Carlota Joaquina Bourbon (1775 - 1830) MP

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Birthplace: Royal Palace of Aranjuez, Aranjuez, Comunidad de Madrid, España
Death: Died in Lisboa, Portugal
Occupation: Queen of Portugal, Princess of Spain, Queen Consort of Portugal
Managed by: FARKAS Mihály László
Last Updated:

About Carlota Joaquina Bourbon

Carlota Joaquina de Borbón, Infanta de España

F, #689, b. 25 April 1775, d. 7 January 1830

Last Edited=11 Mar 2007

Consanguinity Index=9.78%

Carlota Joaquina de Borbón, Infanta de España was born on 25 April 1775 at Aranjuez, Madrid, Spain. (2) She was the daughter of Carlos IV, Rey de España and Maria Luisa di Borbone, Principessa di Parma. She married Dom João VI de Bragança, Rei de Portugal e Brasil, son of Dom Pedro III de Bragança, Rei de Portugal and Dona Maria I de Bragança, Rainha de Portugal, on 9 June 1785 at Lisbon, Portugal. (2)

She died on 7 January 1830 at age 54 at Queluz. (2) She was buried at São Vicente de Fora, Lisbon, Portugal. (2)

    Carlota Joaquina de Borbón, Infanta de España was a member of the House of Bourbon. She was baptised with the name of Carlota Joaquina Teresa Cayetana. (2) She gained the title of Infanta de España.

Children of Carlota Joaquina de Borbón, Infanta de España and Dom João VI de Bragança, Rei de Portugal e Brasil

-1. Maria Teresa de Bragança, Infanta de Portugal+3 b. 29 Apr 1793, d. 17 Jan 1874

-2. Maria Isabel de Bragança, Infanta de Portugal+3 b. 19 May 1797, d. 26 Dec 1818

-3. Dom Pedro IV de Bragança, Rei de Portugal+4 b. 12 Oct 1798, d. 24 Sep 1834

-4. Maria Francesca de Bragança, Infanta de Portugal+3 b. 22 Apr 1800, d. 4 Sep 1834

-5. Isabella de Bragança, Infanta de Portugal4 b. 1801, d. 1876

-6. Miguel I de Bragança, Rei de Portugal+ b. 26 Oct 1802, d. 14 Nov 1866

-7. Anne de Bragança, Infanta de Portugal4 b. 1806, d. 1857

Forrás / Source:

http://www.thepeerage.com/p69.htm#i689

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Wikipedia:

English: http://en.wikipedia.org/wiki/Carlota_Joaquina_of_Spain

Español: http://es.wikipedia.org/wiki/Carlota_Joaquina_de_Borb%C3%B3n

Português: http://pt.wikipedia.org/wiki/Carlota_Joaquina_de_Bourbon

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Carlota Joaquina of Spain

From Wikipedia, the free encyclopedia

Carlota Joaquina of Spain (Portuguese: Carlota Joaquina Teresa de Bourbon e Bourbon; in Spanish: Carlota Joaquina Teresa de Borbón y Borbón) (25 April 1775 - 7 January 1830) was a Queen consort of Portugal. She was the eldest daughter of King Charles IV of Spain and his wife Maria Luisa of Parma.

Biography

She was born in Aranjuez. She was the eldest surviving child born to her parents. She was born in the reign of her paternal grand father, Charles III of Spain (1716-1788). Her father was the second son of Charles III and his Saxon wife Princess Maria Amalia; her mother, Maria Luisa of Parma was a grand daughter of Louis XV of France through her mother Princess Louise Élisabeth of France, Louis XV's favourite daughter. Louise Élisabeth's husband Philip, Duke of Parma was a younger brother of Charles III. Carlota Joaquina's future husband was a grand son of Mariana Victoria of Spain, sister of Charles III and the Duke of Parma.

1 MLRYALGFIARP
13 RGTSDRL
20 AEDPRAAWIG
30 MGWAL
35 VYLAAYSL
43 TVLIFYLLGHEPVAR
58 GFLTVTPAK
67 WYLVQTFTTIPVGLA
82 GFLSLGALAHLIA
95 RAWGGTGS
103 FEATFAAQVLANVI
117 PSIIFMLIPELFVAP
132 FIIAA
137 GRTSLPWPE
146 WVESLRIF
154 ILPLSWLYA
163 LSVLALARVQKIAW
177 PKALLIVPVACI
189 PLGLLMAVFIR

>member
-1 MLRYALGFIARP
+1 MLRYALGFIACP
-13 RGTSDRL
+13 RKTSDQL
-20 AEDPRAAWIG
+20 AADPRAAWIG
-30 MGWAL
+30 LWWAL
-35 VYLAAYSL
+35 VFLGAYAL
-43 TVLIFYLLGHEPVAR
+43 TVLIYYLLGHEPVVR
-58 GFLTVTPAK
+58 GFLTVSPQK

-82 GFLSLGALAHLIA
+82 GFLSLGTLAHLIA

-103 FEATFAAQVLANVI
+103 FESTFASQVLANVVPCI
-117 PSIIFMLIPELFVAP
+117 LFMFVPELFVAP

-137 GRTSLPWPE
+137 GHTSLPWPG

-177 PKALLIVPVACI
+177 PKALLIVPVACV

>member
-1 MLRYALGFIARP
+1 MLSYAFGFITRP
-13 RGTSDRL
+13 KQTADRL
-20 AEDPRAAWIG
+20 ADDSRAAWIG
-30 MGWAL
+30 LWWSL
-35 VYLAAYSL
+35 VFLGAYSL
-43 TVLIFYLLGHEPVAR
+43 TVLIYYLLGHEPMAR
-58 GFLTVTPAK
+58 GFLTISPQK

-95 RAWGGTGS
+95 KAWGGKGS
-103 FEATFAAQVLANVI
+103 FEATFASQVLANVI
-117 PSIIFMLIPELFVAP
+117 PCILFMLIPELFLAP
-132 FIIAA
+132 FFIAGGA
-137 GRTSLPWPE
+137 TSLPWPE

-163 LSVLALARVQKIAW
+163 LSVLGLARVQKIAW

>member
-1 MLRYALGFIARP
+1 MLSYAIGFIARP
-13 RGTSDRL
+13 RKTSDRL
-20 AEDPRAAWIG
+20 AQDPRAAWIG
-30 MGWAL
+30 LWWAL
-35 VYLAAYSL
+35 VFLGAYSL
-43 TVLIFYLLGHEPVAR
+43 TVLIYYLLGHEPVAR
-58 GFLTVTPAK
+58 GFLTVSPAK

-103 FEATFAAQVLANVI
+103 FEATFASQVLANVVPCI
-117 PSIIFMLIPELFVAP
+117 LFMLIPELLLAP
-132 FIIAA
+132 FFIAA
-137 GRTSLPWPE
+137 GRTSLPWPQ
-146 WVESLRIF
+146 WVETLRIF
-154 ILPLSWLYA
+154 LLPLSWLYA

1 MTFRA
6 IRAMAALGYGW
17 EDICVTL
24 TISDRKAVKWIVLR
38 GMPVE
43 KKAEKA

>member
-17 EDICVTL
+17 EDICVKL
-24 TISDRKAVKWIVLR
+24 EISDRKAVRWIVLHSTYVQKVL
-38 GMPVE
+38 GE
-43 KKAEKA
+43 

The subject of her marriage was arranged by Mariana and Charless III in the late 1770's when Mariana went to Spain to encourage diplomatic relations between the estranged countries. Carlota Joaquina was to marry the Prince of Brazil and Carlota Joaquina's uncle Infante Gabriel would marry Infanta Mariana Vitória of Portugal, another grand child of Mariana Victoria of Spain.

She was like a dwarf, beady-eyed, hook-nosed, pock-marked and so ugly that even her portraits failed to flatter her. As well, she was precocious and had an extremely malevolent nature. Of Portugal's malicious Queens, she was probably the worst.

On 8 May 1785 she was officially married (consummated on 9 January 1790 in Lisbon) to the future João VI, King of Portugal, Brazil and the Algarves, the second son of Queen Maria I of Portugal and the late King Consort Pedro III of Portugal.

In 1788, when his eldest brother Joseph, Prince of Brazil, died, João became the first in line to his mother's throne. Soon he received the titles Prince of Brazil and 17th Duke of Braganza. Between 1788 and 1816, Carlota was known as Princess of Brazil. Dom Joao, her husband, was good-natured, indolent, corpulent and almost as ugly as was she. His religious observances bored her and they were quite incompatible. Nevertheless they produced nine children and, because they were all handsome, it was rumoured that especially the younger ones had a different father. After the birth of the ninth child they began to live separate lives, he at Mafra and she at Queluz. Here it was rumoured that she had bought a retreat where she indulged in sexual orgies.

Carlota Joaquina is said to have been ambitious and violent. Her features were reportedly ugly and she was short in stature.[citation needed]

King Joao VI lived in the Palace of Bemposta and Queen Carlota Joaquina in Queluz. Though she lived there quietly, she became decidedly eccentric in dress and behaviour. However, their eldest son, Dom Pedro left behind as regent in Brazil, was proclaimed and crowned on 1 December 1822 as its independent Emperor. Joao VI refused to accept this until, in August 1825, he was persuaded by the British to do so. In March 1826, prematurely aged, he died. Claiming ill-health, Carlota Joaquina refused to attend his deathbed and started the rumour that her husband had been poisoned by the Freemasons.

The Emperor of Brazil now became King of Portugal as well; but knowing this to be impossible, Pedro abdicated in Portugal and made his eldest daughter Queen as well as betrothing her to Dom Miguel, his younger brother. In the meantime Infanta Isabel Maria, Carlota's daughter, was to be the regent in Portugal. About two years later the little queen set out, only to find upon arrival at Gibraltar that her uncle and fiancé had not only removed the regent but declared himself King of Portugal.

While in Brazil, Carlota Joaquina made attempts to obtain the administration of the Spanish dominions in Latin America. Spain itself was under Napoleon and its kings, her father and brother Ferdinand, were held by Napoleon in France. She regarded herself as the heiress of her captured family. Allegedly among her plans was to send armies to occupy Buenos Aires and northern Argentina to style herself as Queen of La Plata. The Portuguese-Brazilian forces, however, only managed to annex the eastern banks of the river as Cisplatina, which were kept in the Empire after 1822 and seceded in 1828 as the Republic of Uruguay.